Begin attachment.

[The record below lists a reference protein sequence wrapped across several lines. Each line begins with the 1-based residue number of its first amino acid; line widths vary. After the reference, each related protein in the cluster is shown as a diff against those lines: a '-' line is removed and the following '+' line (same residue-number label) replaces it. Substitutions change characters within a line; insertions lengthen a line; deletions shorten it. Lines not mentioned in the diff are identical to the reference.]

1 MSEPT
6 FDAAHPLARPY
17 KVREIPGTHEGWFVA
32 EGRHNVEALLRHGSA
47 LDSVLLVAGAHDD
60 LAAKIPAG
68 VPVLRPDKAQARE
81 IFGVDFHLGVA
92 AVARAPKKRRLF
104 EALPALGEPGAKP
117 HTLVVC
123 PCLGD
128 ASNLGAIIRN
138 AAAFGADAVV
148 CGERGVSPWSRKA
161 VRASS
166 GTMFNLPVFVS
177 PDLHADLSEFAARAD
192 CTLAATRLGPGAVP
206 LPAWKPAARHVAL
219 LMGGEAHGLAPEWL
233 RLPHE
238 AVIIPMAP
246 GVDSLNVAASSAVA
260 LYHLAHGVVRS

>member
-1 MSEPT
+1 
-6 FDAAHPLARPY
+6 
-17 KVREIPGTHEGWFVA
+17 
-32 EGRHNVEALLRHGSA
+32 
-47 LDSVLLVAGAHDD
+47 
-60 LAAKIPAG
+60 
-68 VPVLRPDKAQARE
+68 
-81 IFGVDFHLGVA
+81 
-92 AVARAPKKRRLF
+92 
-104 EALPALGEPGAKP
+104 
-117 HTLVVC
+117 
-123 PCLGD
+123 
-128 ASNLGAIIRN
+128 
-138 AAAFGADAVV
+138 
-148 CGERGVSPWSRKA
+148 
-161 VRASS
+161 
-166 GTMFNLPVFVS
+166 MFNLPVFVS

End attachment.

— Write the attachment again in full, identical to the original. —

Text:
[The record below lists a reference protein sequence wrapped across several lines. Each line begins with the 1-based residue number of its first amino acid; line widths vary. After the reference, each related protein in the cluster is shown as a diff against those lines: a '-' line is removed and the following '+' line (same residue-number label) replaces it. Substitutions change characters within a line; insertions lengthen a line; deletions shorten it. Lines not mentioned in the diff are identical to the reference.]

1 MSEPT
6 FDAAHPLARPY
17 KVREIPGTHEGWFVA
32 EGRHNVEALLRHGSA
47 LDSVLLVAGAHDD
60 LAAKIPAG
68 VPVLRPDKAQARE
81 IFGVDFHLGVA
92 AVARAPKKRRLF
104 EALPALGEPGAKP
117 HTLVVC
123 PCLGD
128 ASNLGAIIRN
138 AAAFGADAVV
148 CGERGVSPWSRKA
161 VRASS
166 GTMFNLPVFVS
177 PDLHADLSEFAARAD
192 CTLAATRLGPGAVP
206 LPAWKPAARHVAL
219 LMGGEAHGLAPEWL
233 RLPHE
238 AVIIPMAP
246 GVDSLNVAASSAVA
260 LYHLAHGVVRS

>member
-1 MSEPT
+1 
-6 FDAAHPLARPY
+6 
-17 KVREIPGTHEGWFVA
+17 
-32 EGRHNVEALLRHGSA
+32 
-47 LDSVLLVAGAHDD
+47 
-60 LAAKIPAG
+60 
-68 VPVLRPDKAQARE
+68 
-81 IFGVDFHLGVA
+81 
-92 AVARAPKKRRLF
+92 
-104 EALPALGEPGAKP
+104 
-117 HTLVVC
+117 
-123 PCLGD
+123 
-128 ASNLGAIIRN
+128 
-138 AAAFGADAVV
+138 
-148 CGERGVSPWSRKA
+148 
-161 VRASS
+161 
-166 GTMFNLPVFVS
+166 MFNLPVFVS